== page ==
Who knows anything about Goldman. Looks like they are really
taking a stand in the industry. Take a look at this article and
see that they are growing and expanding. On top of that. look at
the qualifications you need to get recruited by them. What
percentage of brokers do you think fit into that category, do you think
it is worth moving to Goldman?
<span style=“font-weight: bold;” =“line”>Goldman Adopts New Tack for Growth
<span =“issuedate”>From OWS Magazine | February 2005
<span =“byline”>By Tony Chapelle
February 1, 2005 - Goldman Sachs & Co. is hiring brokers from territory where its managers rarely deign to look--other firms.
In a significant departure from its usual practice, the tradition-steeped Goldman has mounted a campaign to lure young but already-successful reps from its competitors. The drive appears to be part of a larger effort to distribute the company's mutual funds and separately managed account services to a mass market.
Andrea Raphael, a Goldman spokeswoman, declined to comment, but several executive recruiting professionals in different parts of the country confirmed that Goldman has put together a new "experienced-hire" team. According to these sources, all of whom requested anonymity, the initiative is at least four months old and is headed by Gary T. Giglio, manager of U.S. and international private wealth management, and a new Goldman internal recruiter named Phil Sheehy.
"It really looks like they're turning over a new leaf," says one recruiter. "In the past, they didn't hire outsiders too much, either brokers or [via] recruiting firms. Now they're actively searching for companies to help, which would indicate they really want to start hiring."
An Eastern recruiter says Goldman officials want to expand the company's offices in Washington, D.C., and Seattle, as well as those in London; Hong Kong; Milan, Italy; and Frankfurt, Germany.
Headhunters say Goldman is conducting a nationwide search for reps who produce from $1 million to $2 million a year. In addition, potential hires must have a majority of clients with at least $5 million in their accounts. As steep as that account size appears to most brokers, it's far less than the average account size that Goldman insiders long have contended their clients were required to maintain, recruiters say.
Finally, these lateral hires must be relatively new in the business. According to a Northeastern headhunter, they need at least three years of experience, but not more than five. "They don't want people who've been in the business for a long time and just haven't produced," the recruiter says.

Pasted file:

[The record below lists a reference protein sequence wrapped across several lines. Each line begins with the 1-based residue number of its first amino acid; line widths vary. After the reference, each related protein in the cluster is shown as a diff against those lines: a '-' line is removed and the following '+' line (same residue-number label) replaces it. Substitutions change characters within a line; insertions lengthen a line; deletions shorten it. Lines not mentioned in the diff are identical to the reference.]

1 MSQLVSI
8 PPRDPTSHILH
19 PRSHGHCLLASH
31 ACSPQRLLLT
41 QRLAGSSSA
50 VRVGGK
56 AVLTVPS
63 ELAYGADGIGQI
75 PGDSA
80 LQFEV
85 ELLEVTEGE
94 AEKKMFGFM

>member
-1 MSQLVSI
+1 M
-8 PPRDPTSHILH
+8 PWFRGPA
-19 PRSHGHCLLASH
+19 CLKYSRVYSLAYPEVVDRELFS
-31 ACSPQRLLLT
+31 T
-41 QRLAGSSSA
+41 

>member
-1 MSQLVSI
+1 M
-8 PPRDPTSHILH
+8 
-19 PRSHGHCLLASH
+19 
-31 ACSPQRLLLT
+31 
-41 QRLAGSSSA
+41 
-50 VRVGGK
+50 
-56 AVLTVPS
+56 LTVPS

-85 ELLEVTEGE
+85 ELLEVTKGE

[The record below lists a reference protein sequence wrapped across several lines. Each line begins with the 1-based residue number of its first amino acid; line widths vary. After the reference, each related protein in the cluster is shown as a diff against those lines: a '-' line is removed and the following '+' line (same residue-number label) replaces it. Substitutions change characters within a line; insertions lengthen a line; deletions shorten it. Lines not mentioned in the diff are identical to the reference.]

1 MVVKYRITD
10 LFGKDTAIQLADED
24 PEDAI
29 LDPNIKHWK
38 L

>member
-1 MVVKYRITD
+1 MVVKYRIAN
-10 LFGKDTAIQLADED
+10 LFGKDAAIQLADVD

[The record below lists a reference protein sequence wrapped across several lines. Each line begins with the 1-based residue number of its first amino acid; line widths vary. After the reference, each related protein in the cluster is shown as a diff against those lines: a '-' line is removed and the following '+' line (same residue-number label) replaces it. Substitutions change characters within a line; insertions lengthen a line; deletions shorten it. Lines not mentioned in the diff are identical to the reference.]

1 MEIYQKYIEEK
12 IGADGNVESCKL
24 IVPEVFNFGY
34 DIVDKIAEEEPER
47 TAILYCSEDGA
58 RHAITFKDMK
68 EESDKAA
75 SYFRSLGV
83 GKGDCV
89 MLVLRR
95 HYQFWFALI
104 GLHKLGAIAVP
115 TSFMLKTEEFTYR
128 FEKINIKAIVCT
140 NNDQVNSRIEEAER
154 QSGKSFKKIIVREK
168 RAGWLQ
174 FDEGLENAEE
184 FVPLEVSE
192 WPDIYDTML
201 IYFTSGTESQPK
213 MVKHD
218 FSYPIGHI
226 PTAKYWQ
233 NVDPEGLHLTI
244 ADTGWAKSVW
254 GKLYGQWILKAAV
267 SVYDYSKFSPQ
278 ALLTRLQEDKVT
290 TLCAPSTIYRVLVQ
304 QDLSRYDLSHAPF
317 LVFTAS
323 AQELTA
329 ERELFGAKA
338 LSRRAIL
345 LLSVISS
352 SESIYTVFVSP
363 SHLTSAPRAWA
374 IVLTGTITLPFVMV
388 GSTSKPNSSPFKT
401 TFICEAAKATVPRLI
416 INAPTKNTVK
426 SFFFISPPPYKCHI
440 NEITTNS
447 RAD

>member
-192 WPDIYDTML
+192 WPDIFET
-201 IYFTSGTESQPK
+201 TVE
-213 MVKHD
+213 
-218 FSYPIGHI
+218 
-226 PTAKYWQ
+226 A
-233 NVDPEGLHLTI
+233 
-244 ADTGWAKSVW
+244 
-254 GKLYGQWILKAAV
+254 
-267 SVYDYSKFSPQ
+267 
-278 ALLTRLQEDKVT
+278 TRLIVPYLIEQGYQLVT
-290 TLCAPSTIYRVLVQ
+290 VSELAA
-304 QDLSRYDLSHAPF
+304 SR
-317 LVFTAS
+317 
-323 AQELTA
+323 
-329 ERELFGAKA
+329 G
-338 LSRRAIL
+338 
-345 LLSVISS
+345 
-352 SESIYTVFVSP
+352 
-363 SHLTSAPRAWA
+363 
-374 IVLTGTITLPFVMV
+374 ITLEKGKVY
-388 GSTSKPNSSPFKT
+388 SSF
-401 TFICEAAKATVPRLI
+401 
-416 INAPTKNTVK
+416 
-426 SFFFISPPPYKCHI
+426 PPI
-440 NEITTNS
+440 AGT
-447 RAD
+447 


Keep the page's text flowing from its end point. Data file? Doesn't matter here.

Goldman's private client services group hardly ever ventures into the pool of existing brokers to replenish its ranks. Usually, company executives hire candidates straight out of business school and teach them to do business the Goldman way. One reason to hire younger financial consultants could be they don't cost as much.
"Up-and-comers are cheaper because they're not firmly entrenched in the deferred-compensation programs. People who are doing well are often not amenable to moving," explains Mark Elzweig, president of New York-based executive search firm Mark Elzweig Co. "I don't know anything about the Goldman program, but that might be the rationale."
While profitability might be partly behind the experienced-hire concept, one veteran headhunter says Goldman also runs the risk of diminishing its vaunted mystique. "In my opinion, they're dumbing down Goldman by basically bringing its proprietary products to a mass audience," says the recruiter. "Goldman Sachs has been a purveyor of high-end products to high-end customers. The Goldman job in the past has been a highly coveted position. Now it's going to be available to people who've been in wirehouses and from all types of firms without any types of preferences."
Yet one brokerage-industry analyst who covers Goldman isn't sure the new policy will be harmful to the company's image. "I don't know that they're trying to change their stripes. It may just be they're looking to fill out their ranks," says Jeffrey Harte, an analyst with Sandler O'Neill & Partners in Chicago. "It sounds like Goldman is going after the cream of the crop if they're looking for folks with $1 million to $2 million in their first three to five years."
The last time Goldman reportedly departed from its customary approach to private client brokers was four years ago during the Internet boom. Back then, Goldman executives attempted to look downstream for clients, particularly from among new millionaires. They started a special division with offices in Washington and Seattle to target prospects with as little as $2 million in cash. The head of that initiative, Norborne Gee Smith III, is now managing the Philadelphia office. As a sign the firm still seeks fresh broker talent from business schools, Smith's office in January hired 16 broker candidates, all out of MBA programs, according to one search-firm president.
There is no way in hell that anyone who has time to spend posting on this site would ever meet their standards.
Including me, sorry to say
I have a firend who works for Ayco in Albany. He works with plan participants in regards to 401K and stock options plans for major companies. H ealso helps with allocation ideas and gathering new money from outside sources. All in all he really likes it. The Goldman stock match into the 401k hasnt been horrible in recent years either...